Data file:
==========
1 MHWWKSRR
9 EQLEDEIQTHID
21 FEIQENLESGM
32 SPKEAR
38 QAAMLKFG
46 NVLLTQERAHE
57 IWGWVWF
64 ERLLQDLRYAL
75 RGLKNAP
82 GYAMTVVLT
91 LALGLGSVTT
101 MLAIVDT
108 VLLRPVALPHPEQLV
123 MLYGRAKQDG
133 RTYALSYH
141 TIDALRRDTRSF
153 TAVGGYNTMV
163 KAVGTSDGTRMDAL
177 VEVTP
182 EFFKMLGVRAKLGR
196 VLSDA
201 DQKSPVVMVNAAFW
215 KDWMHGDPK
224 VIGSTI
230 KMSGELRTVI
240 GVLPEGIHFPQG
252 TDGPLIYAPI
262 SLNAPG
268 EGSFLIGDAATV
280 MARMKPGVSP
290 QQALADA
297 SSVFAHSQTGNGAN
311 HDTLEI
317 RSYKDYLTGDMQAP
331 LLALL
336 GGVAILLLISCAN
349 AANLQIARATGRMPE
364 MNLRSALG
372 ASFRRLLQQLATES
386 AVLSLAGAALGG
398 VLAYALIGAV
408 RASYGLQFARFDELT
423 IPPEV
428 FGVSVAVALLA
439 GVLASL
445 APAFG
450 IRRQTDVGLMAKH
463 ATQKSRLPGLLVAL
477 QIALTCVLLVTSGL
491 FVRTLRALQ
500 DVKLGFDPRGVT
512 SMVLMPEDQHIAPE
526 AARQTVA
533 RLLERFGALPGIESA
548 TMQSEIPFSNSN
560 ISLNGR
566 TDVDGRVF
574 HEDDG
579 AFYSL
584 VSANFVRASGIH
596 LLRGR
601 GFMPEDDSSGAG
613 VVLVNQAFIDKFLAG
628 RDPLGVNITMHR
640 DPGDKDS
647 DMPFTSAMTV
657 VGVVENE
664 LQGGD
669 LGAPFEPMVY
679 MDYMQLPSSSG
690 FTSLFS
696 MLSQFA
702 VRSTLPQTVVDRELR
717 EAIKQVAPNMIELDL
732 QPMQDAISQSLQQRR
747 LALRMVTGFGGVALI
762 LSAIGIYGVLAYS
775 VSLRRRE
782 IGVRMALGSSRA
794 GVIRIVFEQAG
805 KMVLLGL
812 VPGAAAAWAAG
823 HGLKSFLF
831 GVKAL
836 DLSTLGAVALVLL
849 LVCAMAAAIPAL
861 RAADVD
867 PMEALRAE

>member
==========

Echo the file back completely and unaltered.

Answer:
1 MHWWKSRR
9 EQLEDEIQTHID
21 FEIQENLESGM
32 SPKEAR
38 QAAMLKFG
46 NVLLTQERAHE
57 IWGWVWF
64 ERLLQDLRYAL
75 RGLKNAP
82 GYAMTVVLT
91 LALGLGSVTT
101 MLAIVDT
108 VLLRPVALPHPEQLV
123 MLYGRAKQDG
133 RTYALSYH
141 TIDALRRDTRSF
153 TAVGGYNTMV
163 KAVGTSDGTRMDAL
177 VEVTP
182 EFFKMLGVRAKLGR
196 VLSDA
201 DQKSPVVMVNAAFW
215 KDWMHGDPK
224 VIGSTI
230 KMSGELRTVI
240 GVLPEGIHFPQG
252 TDGPLIYAPI
262 SLNAPG
268 EGSFLIGDAATV
280 MARMKPGVSP
290 QQALADA
297 SSVFAHSQTGNGAN
311 HDTLEI
317 RSYKDYLTGDMQAP
331 LLALL
336 GGVAILLLISCAN
349 AANLQIARATGRMPE
364 MNLRSALG
372 ASFRRLLQQLATES
386 AVLSLAGAALGG
398 VLAYALIGAV
408 RASYGLQFARFDELT
423 IPPEV
428 FGVSVAVALLA
439 GVLASL
445 APAFG
450 IRRQTDVGLMAKH
463 ATQKSRLPGLLVAL
477 QIALTCVLLVTSGL
491 FVRTLRALQ
500 DVKLGFDPRGVT
512 SMVLMPEDQHIAPE
526 AARQTVA
533 RLLERFGALPGIESA
548 TMQSEIPFSNSN
560 ISLNGR
566 TDVDGRVF
574 HEDDG
579 AFYSL
584 VSANFVRASGIH
596 LLRGR
601 GFMPEDDSSGAG
613 VVLVNQAFIDKFLAG
628 RDPLGVNITMHR
640 DPGDKDS
647 DMPFTSAMTV
657 VGVVENE
664 LQGGD
669 LGAPFEPMVY
679 MDYMQLPSSSG
690 FTSLFS
696 MLSQFA
702 VRSTLPQTVVDRELR
717 EAIKQVAPNMIELDL
732 QPMQDAISQSLQQRR
747 LALRMVTGFGGVALI
762 LSAIGIYGVLAYS
775 VSLRRRE
782 IGVRMALGSSRA
794 GVIRIVFEQAG
805 KMVLLGL
812 VPGAAAAWAAG
823 HGLKSFLF
831 GVKAL
836 DLSTLGAVALVLL
849 LVCAMAAAIPAL
861 RAADVD
867 PMEALRAE

>member